- [O] Dumb
- [O] Drain You
- [O] Endless, Nameless incl. Turning Japanese coda
- 11/03/91, BBC Radio 1, The John Peel Show
NIRVANA's third and final Peel session was recorded using MV5 as the control room and MV4 as the studio. The band had arrived from the continent and were very tired. (1)
Dave and Krist were in another world, recalls session producer Dale Griffin.
They looked drained, zombified, tired beyond all help. But Kurt looked far, far worse. I made a bee-line for him. I had worried after session two about how would cope with (2)
The Big Time and he looked to me like something about
The Big Time wasn't agreeing with him.
I stood two inches from his face and spoke to him, but his eyes didn't see me, nor did his ears hear me. He hadn't a clue who the hell I was, remembers Griffin.
We decided to let the guys rest, whilst their crew assembled their equipment and Fred (who is a woman) and Mike set up mics and inserted cables and plugged-up compressors, limiters, effects units, reverb, delays, repeats… (2)
fairy dust as it's called in the trade. Kurt fell asleep on the big couch at the back of the recording console.
We were well off schedule, but I was prepared to let that go. Better we get something on tape in due course, than stick to the strict rules and risk getting nothing, says Griffin.
We'd had two trouble-free sessions—so the guys were (2)
in credit! Meanwhile, Dave and Krist got themselves up and running and
Fred showed them up to the BBC canteen for food and the inevitable cup of tea which solves all things. Kurt slept on.
Having given the band some time to sleep off some of their weariness and collect their senses again, decisions had to be made as whether or not to go ahead with the session, or abort on the grounds that they were too wrecked to perform to their, or the BBC's, requirements.
I'd been pondering that problem for some while, when I noticed that, at the back of the control room, Kurt was beginning to stir and blink and groan… showing decided signs of movement and consciousness. So I decided that an avuncular chat with him was in order. Dave and Krist had returned, looking rather the better for food and drink and were getting their drum and bass set-ups working—loudly. (2)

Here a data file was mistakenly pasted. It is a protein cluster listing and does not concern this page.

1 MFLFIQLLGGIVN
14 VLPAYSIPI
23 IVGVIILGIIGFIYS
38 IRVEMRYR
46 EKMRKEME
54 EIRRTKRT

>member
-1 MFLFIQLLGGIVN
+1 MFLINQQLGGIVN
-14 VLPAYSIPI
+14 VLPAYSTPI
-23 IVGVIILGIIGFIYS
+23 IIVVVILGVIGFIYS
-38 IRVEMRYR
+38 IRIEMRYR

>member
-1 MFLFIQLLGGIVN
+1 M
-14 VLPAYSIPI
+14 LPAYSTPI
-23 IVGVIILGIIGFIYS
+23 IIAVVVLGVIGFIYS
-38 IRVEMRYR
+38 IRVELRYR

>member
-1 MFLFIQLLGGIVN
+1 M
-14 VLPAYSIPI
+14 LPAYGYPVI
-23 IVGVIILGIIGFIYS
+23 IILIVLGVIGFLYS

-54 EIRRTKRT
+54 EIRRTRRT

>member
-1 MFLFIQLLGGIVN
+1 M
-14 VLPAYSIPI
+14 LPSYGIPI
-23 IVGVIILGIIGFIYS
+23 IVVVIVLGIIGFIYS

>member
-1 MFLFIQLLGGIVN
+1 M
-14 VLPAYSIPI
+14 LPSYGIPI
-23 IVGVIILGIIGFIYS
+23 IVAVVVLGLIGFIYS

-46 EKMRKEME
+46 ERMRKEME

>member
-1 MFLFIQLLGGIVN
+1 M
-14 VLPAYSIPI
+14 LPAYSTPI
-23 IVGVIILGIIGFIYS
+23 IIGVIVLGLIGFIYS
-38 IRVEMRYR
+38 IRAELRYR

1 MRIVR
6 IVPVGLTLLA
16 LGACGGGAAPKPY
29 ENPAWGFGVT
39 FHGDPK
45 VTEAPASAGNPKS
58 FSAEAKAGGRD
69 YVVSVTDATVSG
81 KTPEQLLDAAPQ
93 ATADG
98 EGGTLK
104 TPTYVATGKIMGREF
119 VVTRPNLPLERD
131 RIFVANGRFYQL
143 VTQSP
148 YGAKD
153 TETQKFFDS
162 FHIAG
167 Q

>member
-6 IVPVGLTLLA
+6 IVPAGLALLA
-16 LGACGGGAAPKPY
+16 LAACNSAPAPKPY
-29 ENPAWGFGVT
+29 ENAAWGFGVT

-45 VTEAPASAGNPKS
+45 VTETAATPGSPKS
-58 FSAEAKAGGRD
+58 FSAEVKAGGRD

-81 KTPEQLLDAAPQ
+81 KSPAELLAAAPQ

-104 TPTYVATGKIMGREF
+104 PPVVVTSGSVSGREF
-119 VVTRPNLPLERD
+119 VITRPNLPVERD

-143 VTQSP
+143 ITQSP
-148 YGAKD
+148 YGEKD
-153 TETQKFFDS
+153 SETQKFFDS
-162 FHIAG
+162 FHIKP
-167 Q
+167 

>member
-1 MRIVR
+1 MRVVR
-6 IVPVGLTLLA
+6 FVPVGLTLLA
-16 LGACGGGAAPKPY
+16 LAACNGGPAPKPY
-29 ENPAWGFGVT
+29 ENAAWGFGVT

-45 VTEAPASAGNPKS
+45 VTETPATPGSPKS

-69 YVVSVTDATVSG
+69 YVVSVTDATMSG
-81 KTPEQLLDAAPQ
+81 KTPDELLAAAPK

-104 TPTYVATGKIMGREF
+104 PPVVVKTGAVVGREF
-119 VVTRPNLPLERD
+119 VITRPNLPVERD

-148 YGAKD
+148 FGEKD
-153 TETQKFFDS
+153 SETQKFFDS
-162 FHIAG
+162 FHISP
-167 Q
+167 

But talking with Cobain proved difficult,
For a start, he obviously had no idea who the old fart talking to him could possibly be—so I brought up our previous sessions/meetings—but to no avail, says Griffin.
The look of him—his eyes, his pallor, his lack of focus worried me greatly, since it reminded me so keenly and, in retrospect, so poignantly, of the later days of Paul Kossoff's life [lead-guitarist with '60s British rock band, Free]; It was a hateful thing to see a young man like Koss wishing his life away on the dross of drugs. I hated to think that the same thing was happening to this likeable and highly talented young American, who was standing so unsteadily just inches from my gaze. I started to ask him whether he felt able to attempt the session today. (2)
Sure, why not! was his swift reply, though his words were not backed-up by his body's language, like his legs uncertain ability to hold him up for any great period of time. The more we spoke, the more concerned I became that it wasn't fatigue alone that had rendered Kurt almost helpless.
However, the band got together and decided they would go ahead with the recording and leave both Mike Engles and Dale Griffin to complete (mix) it later that evening. Some songs had not been given a title before the band left, but the Peel office were given these details prior to the date of the broadcast of the session. (2)
Unlike the earlier sessions, this one was not well rehearsed and wasn't as easy-going or pleasurable a session as the others had been;
With the best will in the world, the set they played was not their finest hour, but I admired the way they did what they had come to MV5 to do, and they didn't complain about their lot the whole of the time they were in the studio. (2)
The band played just three songs, pleading extreme fatigue. (1) The session was recorded on a 48 channel SSL G series and a Studer A800 24-track recorder. It was mastered to analog tape at 15 IPS and DAT. (1)
When we had got the songs onto tape via the highly talented Mike Engles, I took Kurt aside one more time, to try to find out from him just what the problem was—were he, Krist and Dave being overworked to this point by their management, their record company, some other influence? By now, Kurt seemed to have worked-out who-the-hell I was and he nodded and smiled and acknowledged the advice, but there was still that not-quite-there thing in his eyes that made me feel uneasy for him. I'd seen it in others before—and they'd ended-up dead. (2)
- Engles, Mike, 2003. Personal communication with Alex Roberts. ↑
- Griffin, Dale, 2003. Personal communication with Alex Roberts. ↑